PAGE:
7476 forum posts
Biggest lathe and milling machine that can fit in my workshop please!
Actually an oversimplification, because tools ought to match the size of work being tackled: clock-makers don't want a massive lathe, and Sherlines are too small for motor-bikes. Myford 7s are a very suitable general-purpose small workshop size, though a little small for me, doing work where a bigger swing, wider spindle bore, and longer bed all come in handy.
Most of the time a basic metric screw-cutting lathe would be fine in my workshop, but there are plenty of features I have or would like to have. In rough order of value to me:
There's other factors that may be important. Hobby machines are made down to a price, and although mine are 'good enough' for what I do, they aren't as smooth to operate, or as positive in action, or as robust as ex-industrial machines in good condition. In short, lathes made to support fast production work that cost a fortune new are easier and less tiring to operate than most hobby machines. The latter do much the same job, but demand a shade more of the operator. (Also true of clapped out industrial lathes: skilled operators can compensate for many shortcomings. It just takes longer.)
It helps if lathe and milling machine tooling are compatible. (Having an MT lathe might be a good reason for not buying an R8 mill.)
For some, the look is important. A collector might value authentic paint work. signage and gleaming chrome without needing machines to work at all. Others only want tools that work and don't care what they look like. Enjoying a hobby, it's important to be comfortable with the machine, and if that means polish, paint and putty rather than performance, then go for it.
And features may not be as important as first thought - I do far less screw-cutting than I expected because most small threads are better cut with taps and dies. I could almost manage with a plain lathe because my machine is mostly only used to cut big or unusual threads.
1217 forum posts
Nice to have
I could go on.
Edited By JA on 14/06/2021 17:55:54
|not done it yet||14/06/2021 18:39:08|
|6273 forum posts|
I’m sufficiently pragmatic to realise that I am unlikely to find a better lathe. About the only things I might prefer would be a larger spindle bore and a gap bed, but accept that it is unlikely unless I were to buy something rather lager, most likely much more expensive and possibly it having had a hard life. I am quite happy with what I have, after my original chinese purchase.
I have over 260mm swing, reasonable swing over the cross slide, full power over the whole variable speed range (I can also vary the speed with the VFD to venture well outside the original speed range), a wide range of metric and imperial threading (with only a single gear change from one to the other) both axes power feed with auto trip on the long travel, easy feed/threading by selection with just two levers, programmable functions on the VFD, a separate feed shaft. Also movable with a small hoist (or by two persons after removing the motor, carriage, tail stock and chuck).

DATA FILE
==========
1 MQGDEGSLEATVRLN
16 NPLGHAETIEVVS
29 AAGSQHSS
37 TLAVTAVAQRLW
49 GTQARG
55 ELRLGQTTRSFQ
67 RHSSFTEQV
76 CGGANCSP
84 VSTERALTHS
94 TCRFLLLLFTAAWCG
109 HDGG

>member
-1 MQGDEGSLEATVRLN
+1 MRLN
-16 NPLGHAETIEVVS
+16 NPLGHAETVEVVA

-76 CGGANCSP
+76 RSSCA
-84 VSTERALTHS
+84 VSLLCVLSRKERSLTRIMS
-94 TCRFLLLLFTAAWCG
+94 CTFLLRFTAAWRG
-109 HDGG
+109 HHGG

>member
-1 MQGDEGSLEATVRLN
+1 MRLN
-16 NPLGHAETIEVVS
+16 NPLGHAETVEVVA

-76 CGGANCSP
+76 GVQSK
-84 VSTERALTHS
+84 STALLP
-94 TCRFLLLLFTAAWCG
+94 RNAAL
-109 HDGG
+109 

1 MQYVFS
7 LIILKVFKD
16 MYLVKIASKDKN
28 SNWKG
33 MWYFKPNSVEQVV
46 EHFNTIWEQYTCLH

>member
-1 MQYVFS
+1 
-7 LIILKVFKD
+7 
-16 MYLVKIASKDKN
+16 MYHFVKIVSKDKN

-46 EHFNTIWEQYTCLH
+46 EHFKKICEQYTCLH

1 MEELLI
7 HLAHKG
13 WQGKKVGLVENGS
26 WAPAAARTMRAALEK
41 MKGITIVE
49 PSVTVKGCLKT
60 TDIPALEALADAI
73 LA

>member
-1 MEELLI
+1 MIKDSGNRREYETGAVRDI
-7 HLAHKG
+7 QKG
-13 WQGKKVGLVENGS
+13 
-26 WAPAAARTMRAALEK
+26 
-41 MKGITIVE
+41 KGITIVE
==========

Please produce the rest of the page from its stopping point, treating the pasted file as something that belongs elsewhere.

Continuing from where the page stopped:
Edited By not done it yet on 14/06/2021 18:40:17
|Dave Halford||14/06/2021 19:16:59|
|1669 forum posts|
A less knackered than mine one of these, bench model, 54 threads in the gearbox and no change wheels required + spindle speed change by twirling a hand wheel all with no electronics to blow.
|Derek Lane||14/06/2021 19:56:03|
504 forum posts
Thank you all for your thoughts. Some interesting ideas of how people see what they want from a lathe
|Nigel McBurney 1||14/06/2021 19:59:16|
910 forum posts
Cannot beat a Colchester Master 2500 long bed, ( Imperial) reversing clutch to make metric threading easy,1 .630 inch spindle bore ,carriage handwheel to the right hand end ,to avoid hot swarf on your hands,full threading /screwcutting g/box, g/box includes DP worm cutting. Easy to use. d1-4 spindle, though I do miss the 2 inch spindle bore of the now departed Colchester Triumph. I dont worry about weight you can move anything on rollers and a crowbar.
2933 forum posts
Would second JS's listing for my likes, otherwise a nice Harrison M250/300 will do nicely.
1217 forum posts
Looking at my requirements it appears that I want a Hardinge HLV-H lathe. Where on Earth am I going to find one of those? Could I afford one?
|2147 forum posts|
Sounds like you need a cnc lathe, does all you call for.
|Calum Galleitch||15/06/2021 00:05:07|
95 forum posts
One point easily overlooked, I think, is cost and availability, or ease of manufacture, of accessories and tooling. If you buy a common lathe which is or was sold by the hundred, finding a chuck or a milling slide or a design for a taper attachment is straightforward. Something a bit rarer may be the ideal price and size and so forth as a lathe, but you may find yourself taken aback when you discover how much more expensive and rare D1-5 chucks are compared to their D1-4 cousins, say.
All you can really do though, is work through what you want to do, identify what will be necessary, and then get something a bit bigger if you realistically can.